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Posted 08/01/2022   6:45 pm  Show Profile Bookmark this reply Add rogdcam to your friends list  Get a Link to this Reply
White Ace produced (produces?) well annotated and aesthetically pleasing album pages such as described above.

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Posted 08/01/2022   6:52 pm  Show Profile Bookmark this reply Add ericdrive to your friends list  Get a Link to this Reply
Yes! I Googled them. They looked great.

To me, that's the way to go. But you go to their site, and it's a 1990's website with no supply.

Again. I think it's a matter of finding the correct business model to survive the scarce demand. A lean operation could create a modern product, with a digital component, at an affordable cost, I think.
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Posted 08/02/2022   04:22 am  Show Profile Check GeoffHa's eBay Listings Bookmark this reply Add GeoffHa to your friends list  Get a Link to this Reply
In the past, stamp collectors interested in context would simply have provided it themselves with write-ups, pictures etc, just as many did with scrap-books on wider aspects of their lives. There's no reason why you can't do that now - by hand or via the computer. It's a question of whether you want to spend the time and effort. You can be sure that Yvert and Lighthouse won't be doing it for you!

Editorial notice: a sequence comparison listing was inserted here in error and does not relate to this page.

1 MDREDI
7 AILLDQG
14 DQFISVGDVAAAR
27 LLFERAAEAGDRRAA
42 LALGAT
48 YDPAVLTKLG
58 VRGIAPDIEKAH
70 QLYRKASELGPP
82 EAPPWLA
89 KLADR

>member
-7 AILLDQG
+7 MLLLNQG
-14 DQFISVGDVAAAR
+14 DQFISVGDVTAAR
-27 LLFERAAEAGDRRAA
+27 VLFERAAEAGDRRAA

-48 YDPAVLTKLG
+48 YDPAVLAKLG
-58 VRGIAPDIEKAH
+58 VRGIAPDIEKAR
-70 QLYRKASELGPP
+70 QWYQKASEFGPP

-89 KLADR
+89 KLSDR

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Posted 08/02/2022   04:43 am  Show Profile Bookmark this reply Add ericdrive to your friends list  Get a Link to this Reply
In an ideal world, I would create my own personalized album. But like most working people with a family, there's a time restraint.

And I think that even if I had the time, I wouldn't be able to create something nicer than a professional graphic designer and a stamp and/or history expert could. But I can imagine how a digital integration could allow for customization within a professionally designed framework.

But, after all, it's just a matter of preference.
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Posted 08/02/2022   05:32 am  Show Profile Check GeoffHa's eBay Listings Bookmark this reply Add GeoffHa to your friends list  Get a Link to this Reply
I think one needs to forget "professional designer" or "stamp,expert". The old albums I've seen, with hand-drawn maps, pictures stuck in, descriptions of the country and its stamps etc, weren't designed to compete with a graphic designer, but to entertain the collector, the creation of the album being an integral part of collecting the stamps. My mother had a house to run and an irritating son to look after, but she still maintained scrap-books of the family life for fifty years.
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Posted 08/19/2022   2:27 pm  Show Profile Bookmark this reply Add l2y to your friends list  Get a Link to this Reply

Quote:
In the U.S., Scott U.S. albums include only a word or two identifying the subject of each stamp ("State Birds Issue") but no other explanations. If a stamp is identified as "Polar Explorers" or "Edith Wharton," that's all you get -- no explanation of who the people are.

I use HE Harris Liberty US albums. I have up to the 2020 supplement and they still provide snippets of info for the stamps. They are a place to get started on research if you want more info.


Quote:
Making my own pages seems the only alternative but for entire countries with hundreds of pages that's quite a lot of work to undertake

This is true. I would only provide info for my favorite stamps. Trying to do it for all stamps would be madness.
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Edited by l2y - 08/19/2022 2:27 pm